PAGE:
(1) “ If the charge consist in a criminal neglect of duty, as the law presumes the affirmative, the burthen of proof of the contrary is thrown on the other side. But in other cases, as where the negative does not admit of direct proof, or the facts lie more immediately within the knowledge of the defendant he is put to his proof of the affirmative.” Story, J., in U. States o. Hayward, 2 Gall. 484.
On an indictment for selling liquor without a license, it lies on the defendant to prove his license. Gening o. The State, 1 McCord, 573.
(a) 2 Eng. C. C. 154. (b) Eng. Com. L. Rep. xii. 215. (c) Id. xxi. 404.
General Rule.] It is a general rule, both in civil and criminal cases, that the evidence shall be confined to the point in issue. In criminal proceedings it has been observed, (2 Russ. 694; 1 Phill. Ev. 178, 7th ed.) that the necessity is stronger, if possible, than in civil cases, of strictly enforcing this rule; for where a prisoner is charged with an offence, it is of the utmost importance to him, that the facts laid before the jury should consist exclusively of the transaction, which forms the subject of the indictment, which alone he can be expected to come prepared to answer.
Under this rule, therefore, it is not competent for the prosecutor to give evidence of facts, tending to prove another distinct offence, for the purpose of raising an inference that the prisoner has committed the offence in question. Thus, in treason, no overt act amounting to a distinct and independent charge, though falling under the same head of treason, can be given in evidence, unless it be expressly laid in the indictment; yet if it amounts to direct proof of any of the overt acts laid, it may be given in evidence. Foster, 245. Upon the same ground it is not competent to the prosecutor to give evidence of the prisoner's tendency to commit the offence with which he is charged. Thus on a prosecution for an infamous crime, an admission by the prisoner, that he had committed such an offence at another time, was held by all the judges to have been properly rejected. Cole's case, Phill. Ev. 499, 8th ed. (1)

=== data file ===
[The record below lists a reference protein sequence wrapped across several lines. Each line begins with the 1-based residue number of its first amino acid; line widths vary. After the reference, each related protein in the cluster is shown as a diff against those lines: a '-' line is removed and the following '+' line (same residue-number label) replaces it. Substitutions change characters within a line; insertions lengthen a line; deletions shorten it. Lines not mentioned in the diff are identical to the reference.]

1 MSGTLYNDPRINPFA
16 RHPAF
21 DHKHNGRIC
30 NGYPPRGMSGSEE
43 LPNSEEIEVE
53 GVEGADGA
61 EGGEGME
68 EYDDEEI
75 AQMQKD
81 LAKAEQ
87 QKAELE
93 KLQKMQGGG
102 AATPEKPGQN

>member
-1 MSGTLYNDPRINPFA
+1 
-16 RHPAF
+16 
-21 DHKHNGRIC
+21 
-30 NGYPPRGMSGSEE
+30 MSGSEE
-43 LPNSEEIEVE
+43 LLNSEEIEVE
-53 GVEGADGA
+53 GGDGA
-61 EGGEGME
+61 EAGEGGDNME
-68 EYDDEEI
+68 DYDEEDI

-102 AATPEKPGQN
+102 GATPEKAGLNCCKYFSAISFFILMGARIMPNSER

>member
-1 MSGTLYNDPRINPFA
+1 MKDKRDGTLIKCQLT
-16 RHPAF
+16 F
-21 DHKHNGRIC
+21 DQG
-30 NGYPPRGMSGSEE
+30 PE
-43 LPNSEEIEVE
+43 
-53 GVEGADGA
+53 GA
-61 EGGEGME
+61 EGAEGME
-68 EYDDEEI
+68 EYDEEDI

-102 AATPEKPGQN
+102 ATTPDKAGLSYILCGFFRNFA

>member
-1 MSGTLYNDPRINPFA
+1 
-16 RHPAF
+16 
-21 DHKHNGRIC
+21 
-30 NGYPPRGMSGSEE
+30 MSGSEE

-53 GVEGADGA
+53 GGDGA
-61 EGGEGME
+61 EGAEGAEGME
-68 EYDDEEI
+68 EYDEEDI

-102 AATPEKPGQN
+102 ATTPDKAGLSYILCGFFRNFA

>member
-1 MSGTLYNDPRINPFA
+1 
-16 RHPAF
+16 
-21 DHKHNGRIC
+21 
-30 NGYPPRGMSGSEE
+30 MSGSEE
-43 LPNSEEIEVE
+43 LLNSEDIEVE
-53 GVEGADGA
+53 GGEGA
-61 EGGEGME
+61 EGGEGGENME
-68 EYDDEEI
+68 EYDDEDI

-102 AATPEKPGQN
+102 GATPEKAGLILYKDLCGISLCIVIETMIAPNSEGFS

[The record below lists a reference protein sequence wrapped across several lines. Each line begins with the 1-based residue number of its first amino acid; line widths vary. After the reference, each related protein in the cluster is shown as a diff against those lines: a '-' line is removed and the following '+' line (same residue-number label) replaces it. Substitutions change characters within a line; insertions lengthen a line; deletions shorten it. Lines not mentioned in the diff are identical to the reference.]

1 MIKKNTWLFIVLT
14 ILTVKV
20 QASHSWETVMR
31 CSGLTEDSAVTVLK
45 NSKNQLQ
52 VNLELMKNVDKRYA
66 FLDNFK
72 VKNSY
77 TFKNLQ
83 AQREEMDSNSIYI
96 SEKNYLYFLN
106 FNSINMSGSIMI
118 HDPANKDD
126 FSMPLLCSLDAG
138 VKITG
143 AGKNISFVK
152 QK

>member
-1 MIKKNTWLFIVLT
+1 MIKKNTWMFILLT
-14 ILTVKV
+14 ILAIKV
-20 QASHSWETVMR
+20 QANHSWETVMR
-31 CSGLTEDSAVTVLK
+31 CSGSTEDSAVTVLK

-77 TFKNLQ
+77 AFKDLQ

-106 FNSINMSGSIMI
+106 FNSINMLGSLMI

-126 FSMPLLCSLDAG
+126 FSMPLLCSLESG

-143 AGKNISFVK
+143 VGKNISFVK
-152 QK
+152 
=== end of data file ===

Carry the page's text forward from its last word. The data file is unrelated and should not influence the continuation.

*Upon an indictment for stealing a piece of pork, a bowl, some [ *74 ] knives, and a loaf of bread, it appeared that the prisoner entered the prosecutor's shop, and ran away with some pork, but in about two minutes he returned, replaced the pork in a bowl which contained the knives, and took away the whole. In about half an hour he returned and took away the loaf. Held by Littledale, J., that the taking of the loaf could not be given in evidence upon that indictment, that the prisoner's taking the pork and returning in two minutes and taking away the bowl must be considered as one continuing transaction; but that half an hour was too long a period to admit of that construction, and therefore that the taking of the loaf was a distinct offence. Birdeye's case, 4 C. and P. 386 (a).